Health insurers aim to streamline network provider lists
Some health insurers are hoping to ease headaches that can flare when customers try to confirm whether a doctor is covered in a plan's network of providers.
The trade association America's Health Insurance Plans will soon start testing a more efficient way to update insurer provider directories, which are becoming critical for finding the right fit as insurance evolves and coverage networks shrink.
Health insurers generally offer much better coverage for customers who seek care from doctors or providers inside their networks. In some cases, they provide no coverage for treatment sought outside a network. More insurers, especially on the Affordable Care Act's public insurance exchanges, have started offering plans with narrow networks of doctors or hospitals in an attempt to squeeze better rates out of those providers and control health care costs.
This makes finding so-called in-network care crucial for insurance shoppers, especially those who have established relationships with a provider. But matching a doctor with an insurance network can be no simple task.
Brokers say insurance directories are constantly evolving as doctors retire, sell their practices or join provider groups that may not be in a network. On top of that, they find that customers often get confused because one insurer may have several networks, some that cover their doctor and some that do not.
“It can be overwhelming,” said Susan Rider, a consultant with the Indianapolis-based insurance agency Gregory & Appel.
America's Health Insurance Plans will attempt to streamline directory updates by testing a new concept next month in California, Florida and Indiana. AHIP will have one health information technology company contact providers for regular updates on standard information such as whether they are accepting new patients or are still in a coverage network. Then AHIP will share that information with several insurers.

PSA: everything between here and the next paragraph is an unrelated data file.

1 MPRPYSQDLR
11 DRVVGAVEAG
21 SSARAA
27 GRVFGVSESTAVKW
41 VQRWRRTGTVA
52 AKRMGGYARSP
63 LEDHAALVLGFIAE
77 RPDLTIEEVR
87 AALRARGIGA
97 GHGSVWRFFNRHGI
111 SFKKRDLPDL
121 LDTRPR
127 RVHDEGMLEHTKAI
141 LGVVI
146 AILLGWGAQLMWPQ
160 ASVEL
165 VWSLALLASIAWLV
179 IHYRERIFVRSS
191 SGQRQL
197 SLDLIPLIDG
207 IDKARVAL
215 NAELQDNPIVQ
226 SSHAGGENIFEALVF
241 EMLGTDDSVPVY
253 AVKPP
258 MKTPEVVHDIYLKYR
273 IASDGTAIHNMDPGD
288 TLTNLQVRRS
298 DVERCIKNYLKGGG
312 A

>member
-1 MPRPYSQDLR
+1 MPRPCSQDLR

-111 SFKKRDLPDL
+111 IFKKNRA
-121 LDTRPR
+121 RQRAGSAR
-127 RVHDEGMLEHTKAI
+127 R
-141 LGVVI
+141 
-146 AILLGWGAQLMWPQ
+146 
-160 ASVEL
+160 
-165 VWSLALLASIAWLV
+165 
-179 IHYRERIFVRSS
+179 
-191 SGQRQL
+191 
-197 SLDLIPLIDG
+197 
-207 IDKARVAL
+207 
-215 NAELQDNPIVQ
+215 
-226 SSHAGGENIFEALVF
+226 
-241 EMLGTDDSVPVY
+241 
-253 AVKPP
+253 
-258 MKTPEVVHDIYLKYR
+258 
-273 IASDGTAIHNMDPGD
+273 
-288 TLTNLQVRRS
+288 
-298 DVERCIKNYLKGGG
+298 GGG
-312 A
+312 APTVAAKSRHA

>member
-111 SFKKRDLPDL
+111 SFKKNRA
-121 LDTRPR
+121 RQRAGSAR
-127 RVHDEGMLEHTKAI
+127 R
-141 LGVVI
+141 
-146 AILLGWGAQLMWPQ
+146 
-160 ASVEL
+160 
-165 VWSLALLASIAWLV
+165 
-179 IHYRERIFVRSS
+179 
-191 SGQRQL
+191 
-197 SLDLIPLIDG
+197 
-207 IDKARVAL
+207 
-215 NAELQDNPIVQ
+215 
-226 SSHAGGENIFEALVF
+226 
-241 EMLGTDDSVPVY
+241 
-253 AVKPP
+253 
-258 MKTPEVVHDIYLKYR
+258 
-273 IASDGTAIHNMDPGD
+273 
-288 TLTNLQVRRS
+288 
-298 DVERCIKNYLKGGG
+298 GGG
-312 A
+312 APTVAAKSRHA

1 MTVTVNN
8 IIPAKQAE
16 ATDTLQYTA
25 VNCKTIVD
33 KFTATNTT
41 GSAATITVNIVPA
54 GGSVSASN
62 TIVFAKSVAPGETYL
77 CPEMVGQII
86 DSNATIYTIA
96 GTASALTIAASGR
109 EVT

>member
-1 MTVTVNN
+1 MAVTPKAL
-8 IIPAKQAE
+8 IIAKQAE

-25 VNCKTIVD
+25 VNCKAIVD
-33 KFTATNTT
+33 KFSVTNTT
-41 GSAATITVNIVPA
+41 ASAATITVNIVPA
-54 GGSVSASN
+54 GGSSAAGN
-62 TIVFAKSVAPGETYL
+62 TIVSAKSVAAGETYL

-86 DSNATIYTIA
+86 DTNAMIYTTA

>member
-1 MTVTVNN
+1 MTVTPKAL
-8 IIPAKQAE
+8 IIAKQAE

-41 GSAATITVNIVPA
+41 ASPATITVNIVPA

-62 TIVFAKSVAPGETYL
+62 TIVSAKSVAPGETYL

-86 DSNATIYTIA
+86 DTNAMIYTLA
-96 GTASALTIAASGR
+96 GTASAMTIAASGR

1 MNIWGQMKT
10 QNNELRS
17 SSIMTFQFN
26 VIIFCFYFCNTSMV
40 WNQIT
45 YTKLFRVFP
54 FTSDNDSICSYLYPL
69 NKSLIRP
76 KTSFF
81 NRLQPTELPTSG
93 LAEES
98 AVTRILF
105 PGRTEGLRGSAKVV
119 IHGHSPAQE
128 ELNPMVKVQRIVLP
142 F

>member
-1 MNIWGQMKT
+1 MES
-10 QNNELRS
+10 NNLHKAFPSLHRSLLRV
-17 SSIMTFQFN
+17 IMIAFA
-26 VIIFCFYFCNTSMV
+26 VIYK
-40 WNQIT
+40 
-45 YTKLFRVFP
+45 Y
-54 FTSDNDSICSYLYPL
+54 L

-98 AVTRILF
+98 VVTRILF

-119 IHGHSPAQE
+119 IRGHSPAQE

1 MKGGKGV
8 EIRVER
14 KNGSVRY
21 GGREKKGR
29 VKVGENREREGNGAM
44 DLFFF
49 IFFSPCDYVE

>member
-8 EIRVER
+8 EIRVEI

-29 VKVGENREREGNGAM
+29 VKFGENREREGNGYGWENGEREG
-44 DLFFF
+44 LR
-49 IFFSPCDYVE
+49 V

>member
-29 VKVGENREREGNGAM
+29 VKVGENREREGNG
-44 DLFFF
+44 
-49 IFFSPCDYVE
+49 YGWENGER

This can spare a doctor's office multiple phone calls or faxes from insurers seeking updates, and it could lead to more accurate directories, AHIP officials say. They add that the six-month test is nothing consumers will notice, but it may help form a blueprint for building more efficient directories in other states.
Rider and Naples, Fla.-based broker Wayne Sakamoto say they haven't noticed many problems with inaccurate directories, especially since they can be updated quickly online. That said, Sakamoto still recommends that his customers call a doctor to confirm that the provider is in a specific network simply because these networks evolve so frequently.
“I think the biggest concern is really having consumers understand these networks,” he said. “It's very confusing.”